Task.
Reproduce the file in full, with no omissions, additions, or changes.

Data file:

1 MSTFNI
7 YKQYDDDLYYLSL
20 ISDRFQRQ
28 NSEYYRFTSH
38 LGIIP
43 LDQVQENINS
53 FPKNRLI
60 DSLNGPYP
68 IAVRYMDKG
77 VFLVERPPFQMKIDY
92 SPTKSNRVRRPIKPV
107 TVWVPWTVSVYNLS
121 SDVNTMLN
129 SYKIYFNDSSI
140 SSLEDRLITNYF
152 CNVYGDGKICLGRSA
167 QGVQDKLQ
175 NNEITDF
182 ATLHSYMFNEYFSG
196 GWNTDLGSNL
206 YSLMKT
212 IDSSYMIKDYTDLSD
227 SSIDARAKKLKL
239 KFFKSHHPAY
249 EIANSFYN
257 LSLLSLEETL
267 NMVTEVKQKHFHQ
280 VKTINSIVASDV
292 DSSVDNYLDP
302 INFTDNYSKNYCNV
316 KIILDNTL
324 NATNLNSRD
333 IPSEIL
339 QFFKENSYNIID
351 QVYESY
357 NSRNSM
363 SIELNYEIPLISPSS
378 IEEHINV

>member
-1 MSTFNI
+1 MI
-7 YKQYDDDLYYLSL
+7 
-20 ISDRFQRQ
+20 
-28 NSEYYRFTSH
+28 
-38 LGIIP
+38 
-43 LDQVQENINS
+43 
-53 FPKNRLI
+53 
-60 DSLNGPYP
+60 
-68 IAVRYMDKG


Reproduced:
1 MSTFNI
7 YKQYDDDLYYLSL
20 ISDRFQRQ
28 NSEYYRFTSH
38 LGIIP
43 LDQVQENINS
53 FPKNRLI
60 DSLNGPYP
68 IAVRYMDKG
77 VFLVERPPFQMKIDY
92 SPTKSNRVRRPIKPV
107 TVWVPWTVSVYNLS
121 SDVNTMLN
129 SYKIYFNDSSI
140 SSLEDRLITNYF
152 CNVYGDGKICLGRSA
167 QGVQDKLQ
175 NNEITDF
182 ATLHSYMFNEYFSG
196 GWNTDLGSNL
206 YSLMKT
212 IDSSYMIKDYTDLSD
227 SSIDARAKKLKL
239 KFFKSHHPAY
249 EIANSFYN
257 LSLLSLEETL
267 NMVTEVKQKHFHQ
280 VKTINSIVASDV
292 DSSVDNYLDP
302 INFTDNYSKNYCNV
316 KIILDNTL
324 NATNLNSRD
333 IPSEIL
339 QFFKENSYNIID
351 QVYESY
357 NSRNSM
363 SIELNYEIPLISPSS
378 IEEHINV

>member
-1 MSTFNI
+1 MI
-7 YKQYDDDLYYLSL
+7 
-20 ISDRFQRQ
+20 
-28 NSEYYRFTSH
+28 
-38 LGIIP
+38 
-43 LDQVQENINS
+43 
-53 FPKNRLI
+53 
-60 DSLNGPYP
+60 
-68 IAVRYMDKG